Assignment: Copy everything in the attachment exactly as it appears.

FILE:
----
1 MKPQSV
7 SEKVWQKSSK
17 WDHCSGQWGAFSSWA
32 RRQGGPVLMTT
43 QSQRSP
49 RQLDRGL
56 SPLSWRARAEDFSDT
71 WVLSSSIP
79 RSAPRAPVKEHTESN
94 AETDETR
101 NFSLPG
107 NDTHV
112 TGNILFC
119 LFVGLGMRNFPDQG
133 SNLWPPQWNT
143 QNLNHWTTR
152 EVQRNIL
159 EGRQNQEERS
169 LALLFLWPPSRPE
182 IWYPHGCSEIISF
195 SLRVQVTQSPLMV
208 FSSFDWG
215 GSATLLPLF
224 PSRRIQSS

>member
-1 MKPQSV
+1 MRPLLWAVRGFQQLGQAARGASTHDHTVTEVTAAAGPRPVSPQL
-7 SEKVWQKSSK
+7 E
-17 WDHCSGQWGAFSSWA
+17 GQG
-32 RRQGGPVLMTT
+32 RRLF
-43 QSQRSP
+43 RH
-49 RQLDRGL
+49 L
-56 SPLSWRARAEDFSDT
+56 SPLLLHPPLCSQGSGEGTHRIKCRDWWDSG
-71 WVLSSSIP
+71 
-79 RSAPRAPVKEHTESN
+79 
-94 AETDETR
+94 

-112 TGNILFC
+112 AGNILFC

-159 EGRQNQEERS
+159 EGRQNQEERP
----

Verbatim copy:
1 MKPQSV
7 SEKVWQKSSK
17 WDHCSGQWGAFSSWA
32 RRQGGPVLMTT
43 QSQRSP
49 RQLDRGL
56 SPLSWRARAEDFSDT
71 WVLSSSIP
79 RSAPRAPVKEHTESN
94 AETDETR
101 NFSLPG
107 NDTHV
112 TGNILFC
119 LFVGLGMRNFPDQG
133 SNLWPPQWNT
143 QNLNHWTTR
152 EVQRNIL
159 EGRQNQEERS
169 LALLFLWPPSRPE
182 IWYPHGCSEIISF
195 SLRVQVTQSPLMV
208 FSSFDWG
215 GSATLLPLF
224 PSRRIQSS

>member
-1 MKPQSV
+1 MRPLLWAVRGFQQLGQAARGASTHDHTVTEVTAAAGPRPVSPQL
-7 SEKVWQKSSK
+7 E
-17 WDHCSGQWGAFSSWA
+17 GQG
-32 RRQGGPVLMTT
+32 RRLF
-43 QSQRSP
+43 RH
-49 RQLDRGL
+49 L
-56 SPLSWRARAEDFSDT
+56 SPLLLHPPLCSQGSGEGTHRIKCRDWWDSG
-71 WVLSSSIP
+71 
-79 RSAPRAPVKEHTESN
+79 
-94 AETDETR
+94 

-112 TGNILFC
+112 AGNILFC

-159 EGRQNQEERS
+159 EGRQNQEERP